Trees rooted in
Trees At 8 p.m. Fridays, 6 and 8:15 p.m. Saturdays, and 2 and 4:15 p.m. Sundays, through March 21, The Yellow Brick Studio, 625 Keawe St. Tickets: $10, Fridays and Saturdays, $6, Sundays. Reserve at 591-7999. Information, 395-6564.
By John Berger
Special to the Star-Bulletin
IN The Actors Group's presentation of "Trees," Carol Ann Dooley decides almost on the spur of the moment to protest the clear-cutting of America's old growth forests by occupying a logging company's observation platform. Her poorly organized protest has sputtered along for several weeks with a modicum of public notice when she impulsively announces she will kill herself if the loggers don't come to terms.
The probability of Carol Ann carrying through her threat never seems very high, but Dorothy Stamp touches the heart anyway as Mike Mazzola and The Actors Group present "Trees." Actor/
playwright Eric Nemoto doesn't presume to address the complicated issue in depth. This is the story of a woman facing her past.
Stamp does a believable job as a woman whose outlook matures during her 100 days on the platform. Doing without model-perfect makeup would add to the believability of her performance.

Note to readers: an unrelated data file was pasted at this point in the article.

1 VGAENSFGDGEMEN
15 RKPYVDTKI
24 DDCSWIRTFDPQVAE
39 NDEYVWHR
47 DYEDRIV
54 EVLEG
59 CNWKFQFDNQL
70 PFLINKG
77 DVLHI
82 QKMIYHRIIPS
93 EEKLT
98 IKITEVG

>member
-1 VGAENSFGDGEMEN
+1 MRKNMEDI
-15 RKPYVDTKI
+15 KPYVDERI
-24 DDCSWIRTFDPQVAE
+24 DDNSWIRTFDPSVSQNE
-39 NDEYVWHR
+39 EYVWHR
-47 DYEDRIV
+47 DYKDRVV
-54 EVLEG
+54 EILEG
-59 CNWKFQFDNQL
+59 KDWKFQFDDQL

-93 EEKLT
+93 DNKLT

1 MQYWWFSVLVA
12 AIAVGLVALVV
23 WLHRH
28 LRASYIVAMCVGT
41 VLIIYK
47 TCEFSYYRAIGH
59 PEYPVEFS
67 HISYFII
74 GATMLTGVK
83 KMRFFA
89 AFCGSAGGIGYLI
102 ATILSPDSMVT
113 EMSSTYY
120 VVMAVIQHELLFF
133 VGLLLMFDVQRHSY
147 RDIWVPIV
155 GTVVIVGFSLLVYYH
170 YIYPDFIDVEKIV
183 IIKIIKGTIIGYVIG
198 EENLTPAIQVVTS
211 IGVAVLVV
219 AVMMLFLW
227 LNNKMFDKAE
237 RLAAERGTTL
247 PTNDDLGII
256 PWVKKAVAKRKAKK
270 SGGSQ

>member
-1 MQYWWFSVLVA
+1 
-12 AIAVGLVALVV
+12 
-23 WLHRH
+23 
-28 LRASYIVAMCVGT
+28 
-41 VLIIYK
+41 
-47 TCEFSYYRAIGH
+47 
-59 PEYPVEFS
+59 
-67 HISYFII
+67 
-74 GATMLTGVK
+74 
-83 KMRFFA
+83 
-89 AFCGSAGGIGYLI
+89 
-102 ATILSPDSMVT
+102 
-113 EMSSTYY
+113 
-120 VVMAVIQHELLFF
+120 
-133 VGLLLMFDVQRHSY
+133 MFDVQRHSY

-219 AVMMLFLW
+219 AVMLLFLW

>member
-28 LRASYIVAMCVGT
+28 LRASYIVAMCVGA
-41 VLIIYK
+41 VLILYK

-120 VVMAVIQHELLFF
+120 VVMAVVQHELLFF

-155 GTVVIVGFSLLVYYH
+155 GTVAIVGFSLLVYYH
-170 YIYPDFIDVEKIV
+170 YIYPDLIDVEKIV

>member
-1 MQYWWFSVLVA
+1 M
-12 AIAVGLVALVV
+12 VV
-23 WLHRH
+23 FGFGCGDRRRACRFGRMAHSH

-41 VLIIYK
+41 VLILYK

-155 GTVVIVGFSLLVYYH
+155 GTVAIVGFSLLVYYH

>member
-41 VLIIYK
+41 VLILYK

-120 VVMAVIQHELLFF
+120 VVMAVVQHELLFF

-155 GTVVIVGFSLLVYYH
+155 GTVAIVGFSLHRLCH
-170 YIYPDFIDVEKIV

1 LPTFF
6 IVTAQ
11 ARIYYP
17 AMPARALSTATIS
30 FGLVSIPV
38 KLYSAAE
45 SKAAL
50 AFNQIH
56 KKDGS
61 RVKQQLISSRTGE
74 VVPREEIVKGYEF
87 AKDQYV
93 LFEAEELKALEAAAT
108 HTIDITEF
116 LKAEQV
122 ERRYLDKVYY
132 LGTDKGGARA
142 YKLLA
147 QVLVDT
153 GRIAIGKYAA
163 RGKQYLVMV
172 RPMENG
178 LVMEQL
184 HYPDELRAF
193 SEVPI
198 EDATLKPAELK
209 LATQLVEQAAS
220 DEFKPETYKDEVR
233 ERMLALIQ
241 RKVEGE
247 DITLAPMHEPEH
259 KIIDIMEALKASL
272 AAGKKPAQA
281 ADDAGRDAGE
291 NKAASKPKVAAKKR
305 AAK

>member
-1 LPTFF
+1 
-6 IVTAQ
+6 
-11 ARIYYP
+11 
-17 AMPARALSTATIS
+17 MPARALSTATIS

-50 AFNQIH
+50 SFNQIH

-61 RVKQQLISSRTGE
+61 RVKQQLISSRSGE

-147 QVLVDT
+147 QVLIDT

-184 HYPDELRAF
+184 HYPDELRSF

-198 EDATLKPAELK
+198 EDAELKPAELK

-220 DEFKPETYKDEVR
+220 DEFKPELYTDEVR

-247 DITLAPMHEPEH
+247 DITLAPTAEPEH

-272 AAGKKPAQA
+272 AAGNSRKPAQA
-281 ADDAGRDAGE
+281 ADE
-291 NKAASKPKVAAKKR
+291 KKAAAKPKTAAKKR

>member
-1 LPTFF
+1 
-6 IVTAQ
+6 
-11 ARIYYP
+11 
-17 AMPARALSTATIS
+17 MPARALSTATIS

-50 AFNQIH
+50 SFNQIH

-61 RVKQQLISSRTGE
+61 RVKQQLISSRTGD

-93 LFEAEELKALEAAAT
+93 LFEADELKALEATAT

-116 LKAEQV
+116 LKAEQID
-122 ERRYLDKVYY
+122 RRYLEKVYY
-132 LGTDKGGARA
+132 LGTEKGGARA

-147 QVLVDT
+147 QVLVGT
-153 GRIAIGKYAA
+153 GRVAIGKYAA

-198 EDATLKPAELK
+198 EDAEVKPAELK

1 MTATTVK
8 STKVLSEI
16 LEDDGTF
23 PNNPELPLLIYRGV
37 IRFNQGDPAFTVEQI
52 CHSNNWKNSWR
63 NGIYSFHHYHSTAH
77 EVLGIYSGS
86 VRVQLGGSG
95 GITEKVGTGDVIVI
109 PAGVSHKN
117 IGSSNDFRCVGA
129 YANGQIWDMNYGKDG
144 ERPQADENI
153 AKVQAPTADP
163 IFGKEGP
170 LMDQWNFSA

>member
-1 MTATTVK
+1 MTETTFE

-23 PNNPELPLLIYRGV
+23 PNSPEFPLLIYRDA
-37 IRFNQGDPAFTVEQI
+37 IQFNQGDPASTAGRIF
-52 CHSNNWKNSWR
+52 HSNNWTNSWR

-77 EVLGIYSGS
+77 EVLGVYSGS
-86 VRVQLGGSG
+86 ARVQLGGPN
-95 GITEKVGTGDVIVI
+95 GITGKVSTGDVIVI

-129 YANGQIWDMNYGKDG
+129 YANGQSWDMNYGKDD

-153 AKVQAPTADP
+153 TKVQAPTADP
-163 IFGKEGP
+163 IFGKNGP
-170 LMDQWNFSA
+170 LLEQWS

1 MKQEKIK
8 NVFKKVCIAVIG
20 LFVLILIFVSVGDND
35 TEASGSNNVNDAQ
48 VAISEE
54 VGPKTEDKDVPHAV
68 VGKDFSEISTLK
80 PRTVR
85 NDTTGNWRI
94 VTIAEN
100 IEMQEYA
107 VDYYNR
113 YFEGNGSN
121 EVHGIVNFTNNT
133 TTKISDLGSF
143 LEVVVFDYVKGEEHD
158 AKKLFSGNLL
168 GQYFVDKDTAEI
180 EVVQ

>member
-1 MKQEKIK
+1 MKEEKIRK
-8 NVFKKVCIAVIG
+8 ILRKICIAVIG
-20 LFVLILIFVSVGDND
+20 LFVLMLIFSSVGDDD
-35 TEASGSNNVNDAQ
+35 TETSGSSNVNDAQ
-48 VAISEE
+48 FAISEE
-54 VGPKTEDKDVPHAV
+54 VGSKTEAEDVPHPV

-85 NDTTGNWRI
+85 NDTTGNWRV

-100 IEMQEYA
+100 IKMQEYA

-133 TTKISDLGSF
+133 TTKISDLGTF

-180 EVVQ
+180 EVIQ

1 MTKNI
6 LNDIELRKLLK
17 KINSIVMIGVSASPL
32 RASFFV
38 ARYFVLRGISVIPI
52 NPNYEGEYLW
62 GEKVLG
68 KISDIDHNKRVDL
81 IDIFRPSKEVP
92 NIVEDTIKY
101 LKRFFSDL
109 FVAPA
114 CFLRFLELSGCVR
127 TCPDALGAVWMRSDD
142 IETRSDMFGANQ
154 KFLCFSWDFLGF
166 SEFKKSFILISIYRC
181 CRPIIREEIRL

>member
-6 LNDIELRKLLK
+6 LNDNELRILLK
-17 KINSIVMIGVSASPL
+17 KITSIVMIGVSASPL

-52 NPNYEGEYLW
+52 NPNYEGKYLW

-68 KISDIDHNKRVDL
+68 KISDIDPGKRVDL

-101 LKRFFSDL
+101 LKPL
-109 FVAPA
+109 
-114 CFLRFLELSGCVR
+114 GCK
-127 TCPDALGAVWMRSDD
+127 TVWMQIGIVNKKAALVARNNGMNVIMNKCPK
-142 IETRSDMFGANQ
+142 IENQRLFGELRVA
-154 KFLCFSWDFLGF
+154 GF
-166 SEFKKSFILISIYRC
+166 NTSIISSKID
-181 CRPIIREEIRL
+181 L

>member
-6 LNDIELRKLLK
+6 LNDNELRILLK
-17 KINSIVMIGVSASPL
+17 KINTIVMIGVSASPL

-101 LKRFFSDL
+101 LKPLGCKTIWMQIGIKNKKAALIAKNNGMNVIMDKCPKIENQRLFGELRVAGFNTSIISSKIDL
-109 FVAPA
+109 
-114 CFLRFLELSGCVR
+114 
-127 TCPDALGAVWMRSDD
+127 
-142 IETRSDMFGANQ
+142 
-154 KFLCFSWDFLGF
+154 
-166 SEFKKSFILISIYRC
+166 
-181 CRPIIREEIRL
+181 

Nemoto provides a welcome comic edge as the cynical and somewhat obnoxious reporter who is ordered by his editor (Jack Rosenzweig) to cover the crusade. Tom Ivanvi adds a strong performance as the ghost of Carol Ann's brother; Ivanvi deserves more time on stage.
The ghost is one of several fantasy elements. The sympathy expressed by the logging company CEO (Peter Bunn) toward the crusade against his company seems unlikely. And would a hot investigative reporter be ordered off a big insurance fraud story to cover a one-person protest in a remote forest?
Director Mazzola gets a cohesive performance from the cast. Blackouts between scenes are slow but the recycled Christmas tree set lives up to expectations.